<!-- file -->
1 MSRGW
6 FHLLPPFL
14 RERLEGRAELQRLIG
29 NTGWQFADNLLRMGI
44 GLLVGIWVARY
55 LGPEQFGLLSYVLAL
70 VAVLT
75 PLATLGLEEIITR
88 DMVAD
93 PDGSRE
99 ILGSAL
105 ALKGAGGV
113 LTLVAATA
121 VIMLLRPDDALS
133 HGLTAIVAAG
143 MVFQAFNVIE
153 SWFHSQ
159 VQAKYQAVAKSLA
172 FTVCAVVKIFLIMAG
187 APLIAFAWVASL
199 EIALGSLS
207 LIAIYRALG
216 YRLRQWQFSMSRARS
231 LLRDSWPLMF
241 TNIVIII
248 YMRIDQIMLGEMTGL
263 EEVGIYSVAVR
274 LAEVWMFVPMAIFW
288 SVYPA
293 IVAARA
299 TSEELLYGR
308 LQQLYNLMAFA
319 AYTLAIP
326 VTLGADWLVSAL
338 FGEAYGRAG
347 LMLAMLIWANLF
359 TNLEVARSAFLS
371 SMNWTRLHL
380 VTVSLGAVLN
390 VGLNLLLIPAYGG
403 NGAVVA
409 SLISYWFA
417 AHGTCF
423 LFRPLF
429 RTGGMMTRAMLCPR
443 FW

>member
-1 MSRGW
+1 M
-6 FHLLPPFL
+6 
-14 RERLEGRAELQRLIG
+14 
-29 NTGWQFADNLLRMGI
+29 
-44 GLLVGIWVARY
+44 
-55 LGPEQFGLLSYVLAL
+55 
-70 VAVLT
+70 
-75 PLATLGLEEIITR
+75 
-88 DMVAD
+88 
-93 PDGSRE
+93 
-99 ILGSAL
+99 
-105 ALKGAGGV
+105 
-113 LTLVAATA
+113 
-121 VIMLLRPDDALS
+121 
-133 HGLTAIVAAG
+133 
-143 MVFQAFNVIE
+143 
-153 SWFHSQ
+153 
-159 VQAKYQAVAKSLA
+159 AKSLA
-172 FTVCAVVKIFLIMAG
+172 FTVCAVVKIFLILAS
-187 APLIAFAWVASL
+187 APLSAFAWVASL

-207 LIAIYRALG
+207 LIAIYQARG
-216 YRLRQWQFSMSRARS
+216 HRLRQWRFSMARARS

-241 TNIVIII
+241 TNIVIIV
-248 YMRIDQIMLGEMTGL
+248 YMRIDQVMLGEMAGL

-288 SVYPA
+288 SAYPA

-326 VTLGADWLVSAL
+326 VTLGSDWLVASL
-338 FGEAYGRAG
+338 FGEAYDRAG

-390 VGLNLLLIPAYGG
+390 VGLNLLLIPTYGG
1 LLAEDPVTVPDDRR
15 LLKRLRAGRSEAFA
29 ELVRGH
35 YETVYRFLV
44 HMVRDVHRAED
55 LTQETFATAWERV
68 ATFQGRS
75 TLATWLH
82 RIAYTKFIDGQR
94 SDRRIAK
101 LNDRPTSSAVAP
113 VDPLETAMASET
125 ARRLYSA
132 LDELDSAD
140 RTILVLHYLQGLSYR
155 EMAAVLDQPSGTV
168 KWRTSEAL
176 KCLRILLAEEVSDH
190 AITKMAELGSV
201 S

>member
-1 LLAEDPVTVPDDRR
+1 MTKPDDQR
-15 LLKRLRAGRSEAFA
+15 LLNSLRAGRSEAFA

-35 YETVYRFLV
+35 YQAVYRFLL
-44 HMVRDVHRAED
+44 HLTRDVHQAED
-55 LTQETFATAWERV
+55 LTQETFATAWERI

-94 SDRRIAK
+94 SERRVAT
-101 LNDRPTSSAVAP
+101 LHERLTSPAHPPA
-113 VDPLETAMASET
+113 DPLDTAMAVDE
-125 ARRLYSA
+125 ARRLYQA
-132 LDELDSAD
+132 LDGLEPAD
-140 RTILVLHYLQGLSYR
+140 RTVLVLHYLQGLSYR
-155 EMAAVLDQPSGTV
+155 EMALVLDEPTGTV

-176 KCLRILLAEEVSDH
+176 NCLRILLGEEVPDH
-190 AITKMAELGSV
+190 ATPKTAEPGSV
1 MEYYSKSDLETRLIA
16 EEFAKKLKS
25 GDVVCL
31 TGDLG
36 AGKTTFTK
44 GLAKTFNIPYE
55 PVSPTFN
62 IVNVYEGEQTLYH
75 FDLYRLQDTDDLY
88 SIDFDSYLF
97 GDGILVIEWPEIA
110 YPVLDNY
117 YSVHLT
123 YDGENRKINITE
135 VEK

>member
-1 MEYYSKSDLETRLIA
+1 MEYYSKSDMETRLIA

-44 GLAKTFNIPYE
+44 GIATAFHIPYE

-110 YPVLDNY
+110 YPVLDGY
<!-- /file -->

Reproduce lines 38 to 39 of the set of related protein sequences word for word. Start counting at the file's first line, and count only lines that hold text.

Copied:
371 SMNWTRLHL
380 VTVSLGAVLN